Florida Passes Law Mandating Nursing Home Generators

In the wake of Hurricane Irma, fourteen residents died at the Rehabilitation Center at Hollywood Hills nursing home after a power outage caused the air conditioner not to function. The residents died from heat-related causes. In November, twelve of those deaths were ruled as homicides. In the wake of the tragedy, Governor Rick Scott signed emergency declarations that all nursing homes should have generators capable of running the air-conditioning for at least 96 hours after losing power. Industry officials fought against the mandate, particularly the amount of time that nursing homes had to install generators, some of which required permits. Now, state legislators have made that mandate into law and Governor Rick Scott signed the bills. WPTV reports on the story.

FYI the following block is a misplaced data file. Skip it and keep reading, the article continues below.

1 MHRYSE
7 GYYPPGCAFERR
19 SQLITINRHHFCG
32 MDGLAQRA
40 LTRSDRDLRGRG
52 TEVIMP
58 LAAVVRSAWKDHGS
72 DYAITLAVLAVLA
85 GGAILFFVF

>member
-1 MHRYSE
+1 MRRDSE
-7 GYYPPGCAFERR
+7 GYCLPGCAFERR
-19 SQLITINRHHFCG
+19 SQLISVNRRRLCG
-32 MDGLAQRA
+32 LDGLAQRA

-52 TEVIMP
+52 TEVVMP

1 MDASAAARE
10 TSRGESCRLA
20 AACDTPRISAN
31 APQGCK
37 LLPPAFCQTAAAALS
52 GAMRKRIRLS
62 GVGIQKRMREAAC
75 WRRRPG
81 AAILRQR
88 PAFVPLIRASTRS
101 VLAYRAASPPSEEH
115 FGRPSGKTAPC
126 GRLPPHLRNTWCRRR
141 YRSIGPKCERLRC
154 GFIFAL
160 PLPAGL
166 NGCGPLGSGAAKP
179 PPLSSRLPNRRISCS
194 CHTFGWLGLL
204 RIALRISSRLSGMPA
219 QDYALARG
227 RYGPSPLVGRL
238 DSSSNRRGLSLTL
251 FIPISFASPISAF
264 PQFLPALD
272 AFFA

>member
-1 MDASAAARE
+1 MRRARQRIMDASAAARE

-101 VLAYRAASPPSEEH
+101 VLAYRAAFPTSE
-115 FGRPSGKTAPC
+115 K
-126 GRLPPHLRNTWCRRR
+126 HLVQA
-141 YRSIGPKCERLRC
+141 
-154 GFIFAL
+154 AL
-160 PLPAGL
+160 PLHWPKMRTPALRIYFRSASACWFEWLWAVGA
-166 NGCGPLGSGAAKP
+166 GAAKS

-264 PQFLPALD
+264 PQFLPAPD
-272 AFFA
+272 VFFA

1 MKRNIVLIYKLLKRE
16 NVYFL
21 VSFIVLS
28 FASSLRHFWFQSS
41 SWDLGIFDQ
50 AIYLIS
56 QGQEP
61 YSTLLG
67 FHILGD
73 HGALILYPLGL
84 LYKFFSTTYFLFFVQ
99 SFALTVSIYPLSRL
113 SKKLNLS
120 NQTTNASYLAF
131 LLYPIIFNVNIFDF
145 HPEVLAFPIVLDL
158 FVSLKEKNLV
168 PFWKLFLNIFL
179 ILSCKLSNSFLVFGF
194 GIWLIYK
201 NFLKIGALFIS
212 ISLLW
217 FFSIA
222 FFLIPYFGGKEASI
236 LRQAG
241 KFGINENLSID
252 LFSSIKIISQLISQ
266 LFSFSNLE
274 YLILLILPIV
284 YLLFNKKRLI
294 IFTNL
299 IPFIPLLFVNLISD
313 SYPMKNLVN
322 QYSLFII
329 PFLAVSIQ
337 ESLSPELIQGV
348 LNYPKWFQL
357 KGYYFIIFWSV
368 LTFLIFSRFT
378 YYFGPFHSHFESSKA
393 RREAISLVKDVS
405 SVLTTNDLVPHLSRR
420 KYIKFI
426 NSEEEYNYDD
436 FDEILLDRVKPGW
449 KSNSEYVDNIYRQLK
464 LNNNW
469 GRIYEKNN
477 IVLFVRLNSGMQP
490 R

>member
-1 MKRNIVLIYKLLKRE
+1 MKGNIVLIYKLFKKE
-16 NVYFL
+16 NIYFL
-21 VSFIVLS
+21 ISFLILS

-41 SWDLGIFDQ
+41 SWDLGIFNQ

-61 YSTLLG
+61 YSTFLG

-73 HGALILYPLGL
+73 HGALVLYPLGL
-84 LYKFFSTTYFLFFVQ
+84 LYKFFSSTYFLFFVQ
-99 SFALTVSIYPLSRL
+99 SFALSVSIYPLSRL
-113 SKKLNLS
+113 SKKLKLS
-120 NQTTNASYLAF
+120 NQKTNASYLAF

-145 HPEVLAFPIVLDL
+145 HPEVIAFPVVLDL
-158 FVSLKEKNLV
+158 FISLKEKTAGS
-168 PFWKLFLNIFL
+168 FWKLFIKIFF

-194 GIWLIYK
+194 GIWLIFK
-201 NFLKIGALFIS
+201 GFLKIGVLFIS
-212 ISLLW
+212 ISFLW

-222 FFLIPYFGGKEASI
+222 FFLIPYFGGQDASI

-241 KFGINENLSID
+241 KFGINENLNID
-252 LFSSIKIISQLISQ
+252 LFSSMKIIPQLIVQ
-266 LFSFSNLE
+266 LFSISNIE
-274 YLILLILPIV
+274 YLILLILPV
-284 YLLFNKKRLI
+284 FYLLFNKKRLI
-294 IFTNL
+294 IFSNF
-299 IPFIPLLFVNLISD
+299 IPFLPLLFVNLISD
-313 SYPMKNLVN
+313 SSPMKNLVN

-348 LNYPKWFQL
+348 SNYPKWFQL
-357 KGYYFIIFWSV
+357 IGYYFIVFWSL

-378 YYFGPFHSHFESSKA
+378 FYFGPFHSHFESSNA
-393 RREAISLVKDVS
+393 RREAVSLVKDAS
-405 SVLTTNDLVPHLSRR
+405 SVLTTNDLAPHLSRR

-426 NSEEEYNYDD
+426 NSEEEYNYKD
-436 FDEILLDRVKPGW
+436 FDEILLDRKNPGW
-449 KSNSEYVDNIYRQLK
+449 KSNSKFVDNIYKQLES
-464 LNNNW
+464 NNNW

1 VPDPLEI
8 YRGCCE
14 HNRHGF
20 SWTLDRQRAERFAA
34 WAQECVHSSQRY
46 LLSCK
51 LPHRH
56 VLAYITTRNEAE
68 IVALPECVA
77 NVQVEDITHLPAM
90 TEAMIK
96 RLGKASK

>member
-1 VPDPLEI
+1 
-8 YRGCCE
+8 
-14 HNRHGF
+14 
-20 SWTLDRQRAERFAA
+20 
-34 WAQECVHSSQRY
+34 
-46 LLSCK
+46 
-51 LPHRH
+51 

Senate Bill 7028 and House Bill 7099 were both passed through their various legislatures.

On Monday, Governor Rick Scott signed both of the bills into law. The bills made the emergency rules that Governor Scott implemented in the wake of Hurricane Irma a part of permanent Florida law. Scott signed the bills into law at a nursing home in Fort Myers.

In the wake of the hurricane, which left many residents and many nursing homes without power, the Hollywood Hills facility lacked air-conditioning. This led to sweltering conditions within the nursing homes and fourteen deaths. Twelve of these deaths were declared to be the direct result of the conditions and were ruled as homicides.

The bills now make it a requirement of law that nursing homes statewide have a generator capable of powering air-conditioning for a minimum of 96 hours in the event of a power outage.